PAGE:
Buzz Bingo halls in Edinburgh and Kilmarnock will close permanently as the company announce hundreds of job losses throughout the UK.
On Wednesday it was revealed that 26 of Buzz Bingo’s 117 halls will close, putting 573 jobs at risk.
The sites in Edinburgh Westerhailes and Kilmarnock are among the list of 26 closures.
The company said the move will be part of a Company Voluntary Arrangement (CVA) restructuring deal to secure its long-term future.
A total of 91 clubs will continue to trade with plans to start the reopening of sites from August 6.
It will need to secure approval from creditors at a meeting on the restructuring proposal on August 3.
The company, which employs around 3400 people, said it has earmarked sites for closure due to what it “expects will be an unsustainable operating environment for the foreseeable future”.
Buzz closed its sites across the UK on March 21 due to the Government-mandated lockdown, before reducing costs and furloughing the majority of its staff.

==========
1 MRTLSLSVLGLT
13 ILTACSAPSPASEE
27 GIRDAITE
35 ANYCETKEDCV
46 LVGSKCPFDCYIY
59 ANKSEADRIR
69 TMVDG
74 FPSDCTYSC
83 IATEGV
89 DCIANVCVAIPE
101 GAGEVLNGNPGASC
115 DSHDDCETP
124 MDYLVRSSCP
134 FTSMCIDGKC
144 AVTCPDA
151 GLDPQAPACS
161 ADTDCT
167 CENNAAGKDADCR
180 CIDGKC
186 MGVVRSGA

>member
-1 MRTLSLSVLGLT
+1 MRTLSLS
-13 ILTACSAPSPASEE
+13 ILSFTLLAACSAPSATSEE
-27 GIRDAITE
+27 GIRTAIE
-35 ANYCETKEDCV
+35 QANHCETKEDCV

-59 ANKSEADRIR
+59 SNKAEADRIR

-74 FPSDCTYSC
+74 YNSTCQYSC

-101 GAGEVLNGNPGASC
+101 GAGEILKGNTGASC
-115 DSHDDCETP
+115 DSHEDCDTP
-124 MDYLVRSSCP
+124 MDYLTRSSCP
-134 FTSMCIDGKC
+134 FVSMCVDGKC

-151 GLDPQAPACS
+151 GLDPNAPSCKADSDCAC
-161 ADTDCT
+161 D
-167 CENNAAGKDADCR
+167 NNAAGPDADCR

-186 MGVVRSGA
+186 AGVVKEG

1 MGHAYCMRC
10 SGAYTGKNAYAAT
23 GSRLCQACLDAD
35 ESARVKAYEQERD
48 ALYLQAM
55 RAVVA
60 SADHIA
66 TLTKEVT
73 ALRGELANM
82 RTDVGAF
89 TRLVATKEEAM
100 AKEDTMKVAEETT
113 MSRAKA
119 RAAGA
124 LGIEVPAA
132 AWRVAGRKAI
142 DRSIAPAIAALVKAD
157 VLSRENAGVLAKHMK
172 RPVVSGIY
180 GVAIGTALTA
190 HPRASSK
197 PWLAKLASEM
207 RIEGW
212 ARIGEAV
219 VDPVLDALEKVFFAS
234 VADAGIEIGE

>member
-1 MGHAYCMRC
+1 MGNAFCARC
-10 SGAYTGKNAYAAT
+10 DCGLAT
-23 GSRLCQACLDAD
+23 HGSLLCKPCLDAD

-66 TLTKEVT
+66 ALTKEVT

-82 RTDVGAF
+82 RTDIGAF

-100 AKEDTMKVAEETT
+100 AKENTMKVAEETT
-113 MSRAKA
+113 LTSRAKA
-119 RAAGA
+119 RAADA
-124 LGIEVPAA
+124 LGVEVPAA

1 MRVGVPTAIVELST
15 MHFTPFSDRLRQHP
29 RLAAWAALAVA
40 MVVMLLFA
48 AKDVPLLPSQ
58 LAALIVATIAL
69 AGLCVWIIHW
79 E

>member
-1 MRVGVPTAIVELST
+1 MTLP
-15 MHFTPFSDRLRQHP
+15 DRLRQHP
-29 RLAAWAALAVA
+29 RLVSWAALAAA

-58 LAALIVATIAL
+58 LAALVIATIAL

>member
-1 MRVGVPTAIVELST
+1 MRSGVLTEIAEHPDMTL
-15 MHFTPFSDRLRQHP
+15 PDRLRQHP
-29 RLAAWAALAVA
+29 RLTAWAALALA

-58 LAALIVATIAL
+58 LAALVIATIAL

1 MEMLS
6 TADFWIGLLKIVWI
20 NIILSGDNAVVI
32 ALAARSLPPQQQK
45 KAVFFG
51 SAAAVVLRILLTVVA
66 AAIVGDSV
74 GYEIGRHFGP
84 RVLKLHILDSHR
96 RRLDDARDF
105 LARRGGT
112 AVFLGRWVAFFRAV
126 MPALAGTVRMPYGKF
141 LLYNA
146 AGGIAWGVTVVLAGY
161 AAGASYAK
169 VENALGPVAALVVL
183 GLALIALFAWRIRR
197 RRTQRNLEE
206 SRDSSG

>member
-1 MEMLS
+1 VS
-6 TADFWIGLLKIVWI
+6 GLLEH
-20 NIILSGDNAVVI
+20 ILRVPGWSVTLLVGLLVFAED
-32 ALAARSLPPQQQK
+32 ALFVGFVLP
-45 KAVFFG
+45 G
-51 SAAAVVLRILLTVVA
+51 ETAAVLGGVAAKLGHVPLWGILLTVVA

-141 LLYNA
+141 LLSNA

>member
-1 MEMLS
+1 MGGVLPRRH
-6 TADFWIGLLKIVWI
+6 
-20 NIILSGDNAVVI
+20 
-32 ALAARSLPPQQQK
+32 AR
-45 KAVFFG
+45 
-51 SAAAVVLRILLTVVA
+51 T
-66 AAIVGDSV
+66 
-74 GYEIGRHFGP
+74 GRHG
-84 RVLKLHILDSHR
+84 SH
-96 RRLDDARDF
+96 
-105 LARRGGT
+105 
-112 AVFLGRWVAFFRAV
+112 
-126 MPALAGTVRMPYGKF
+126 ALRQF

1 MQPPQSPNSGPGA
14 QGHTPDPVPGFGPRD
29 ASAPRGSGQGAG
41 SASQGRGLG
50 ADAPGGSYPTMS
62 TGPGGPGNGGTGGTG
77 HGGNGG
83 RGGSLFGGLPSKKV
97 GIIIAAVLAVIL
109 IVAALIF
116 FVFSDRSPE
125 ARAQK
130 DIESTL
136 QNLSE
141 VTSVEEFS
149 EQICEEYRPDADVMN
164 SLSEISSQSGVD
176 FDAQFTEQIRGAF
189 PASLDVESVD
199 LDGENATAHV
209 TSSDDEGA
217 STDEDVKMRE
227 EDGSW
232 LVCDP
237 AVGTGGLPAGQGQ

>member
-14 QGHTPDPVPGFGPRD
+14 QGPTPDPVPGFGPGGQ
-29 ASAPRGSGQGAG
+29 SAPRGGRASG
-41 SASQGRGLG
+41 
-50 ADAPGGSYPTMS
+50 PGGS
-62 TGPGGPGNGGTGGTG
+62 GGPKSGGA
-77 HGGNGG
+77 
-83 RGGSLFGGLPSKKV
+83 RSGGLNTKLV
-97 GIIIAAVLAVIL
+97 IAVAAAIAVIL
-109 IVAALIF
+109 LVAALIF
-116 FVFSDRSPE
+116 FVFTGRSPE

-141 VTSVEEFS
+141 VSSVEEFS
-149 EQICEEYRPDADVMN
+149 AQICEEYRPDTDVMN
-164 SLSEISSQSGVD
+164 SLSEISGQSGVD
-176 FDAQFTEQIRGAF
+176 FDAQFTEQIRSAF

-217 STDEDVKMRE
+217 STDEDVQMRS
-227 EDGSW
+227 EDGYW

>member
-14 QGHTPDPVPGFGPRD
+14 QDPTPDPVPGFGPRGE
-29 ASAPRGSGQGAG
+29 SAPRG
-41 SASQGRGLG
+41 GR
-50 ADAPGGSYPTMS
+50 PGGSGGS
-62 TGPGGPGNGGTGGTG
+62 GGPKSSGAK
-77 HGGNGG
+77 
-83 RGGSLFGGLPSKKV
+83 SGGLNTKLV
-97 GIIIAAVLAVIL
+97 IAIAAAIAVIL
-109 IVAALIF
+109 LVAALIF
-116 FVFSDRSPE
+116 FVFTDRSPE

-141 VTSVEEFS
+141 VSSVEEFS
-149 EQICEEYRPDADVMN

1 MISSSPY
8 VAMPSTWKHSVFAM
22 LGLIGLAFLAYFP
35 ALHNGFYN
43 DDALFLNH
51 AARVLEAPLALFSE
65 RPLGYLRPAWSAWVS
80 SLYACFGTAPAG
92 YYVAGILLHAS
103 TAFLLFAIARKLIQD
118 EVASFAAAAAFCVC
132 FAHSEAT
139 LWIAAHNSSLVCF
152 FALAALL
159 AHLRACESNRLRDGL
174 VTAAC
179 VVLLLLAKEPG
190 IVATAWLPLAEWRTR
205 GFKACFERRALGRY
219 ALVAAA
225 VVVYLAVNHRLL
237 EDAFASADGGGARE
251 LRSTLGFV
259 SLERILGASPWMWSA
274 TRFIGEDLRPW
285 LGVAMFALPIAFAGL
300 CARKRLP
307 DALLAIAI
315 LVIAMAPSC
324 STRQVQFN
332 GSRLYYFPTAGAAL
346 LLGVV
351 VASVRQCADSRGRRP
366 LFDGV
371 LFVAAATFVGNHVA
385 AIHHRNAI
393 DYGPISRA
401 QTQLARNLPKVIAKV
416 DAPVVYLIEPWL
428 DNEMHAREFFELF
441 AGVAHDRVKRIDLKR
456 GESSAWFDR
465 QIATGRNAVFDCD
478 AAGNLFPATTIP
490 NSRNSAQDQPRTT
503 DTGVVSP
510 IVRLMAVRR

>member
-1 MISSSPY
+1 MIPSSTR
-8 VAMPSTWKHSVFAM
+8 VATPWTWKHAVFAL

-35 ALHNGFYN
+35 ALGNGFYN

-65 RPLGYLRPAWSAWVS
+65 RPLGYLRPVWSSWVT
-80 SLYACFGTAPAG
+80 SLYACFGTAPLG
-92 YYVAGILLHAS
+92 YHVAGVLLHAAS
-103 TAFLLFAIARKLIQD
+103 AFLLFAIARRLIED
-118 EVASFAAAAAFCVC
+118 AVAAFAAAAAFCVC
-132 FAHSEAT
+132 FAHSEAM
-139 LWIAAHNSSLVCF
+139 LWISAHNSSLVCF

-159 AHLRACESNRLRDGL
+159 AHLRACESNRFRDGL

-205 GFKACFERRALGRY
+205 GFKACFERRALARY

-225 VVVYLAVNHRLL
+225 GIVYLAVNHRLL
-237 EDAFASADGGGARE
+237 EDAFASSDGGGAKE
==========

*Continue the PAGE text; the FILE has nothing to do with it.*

However, the company said it will “take time” for footfall to reach pre-virus levels due to social distancing measures and weaker customer confidence.
Chris Matthews, chief executive of Buzz Bingo, said: “The ongoing pandemic has had far-reaching consequences for the entire leisure and hospitality sector and an immediate and significant impact on our business.
“Following a thorough review of our options, the proposed CVA will restructure our retail portfolio to ensure we are well positioned for a return to growth, while adapting to the ongoing, challenging environment as we start to reopen the majority of our clubs.
“The restructure will, very sadly, impact a number of our colleagues and my priority is to support all those affected and keep them fully informed as we continue with this process.
“I would like to thank every single one of our colleagues for their continued understanding and commitment over this period.”
Melanie Leech, chief executive of the British Property Federation (BPF), said: “These situations are never easy, particularly now for the retail, hospitality and leisure businesses on our high streets at the sharp end of the Covid-19 pandemic.
“Property owners, however, need to take into consideration the impact on their investors, including the millions of people whose savings and pensions are invested in commercial property, as they vote on any CVA proposal.”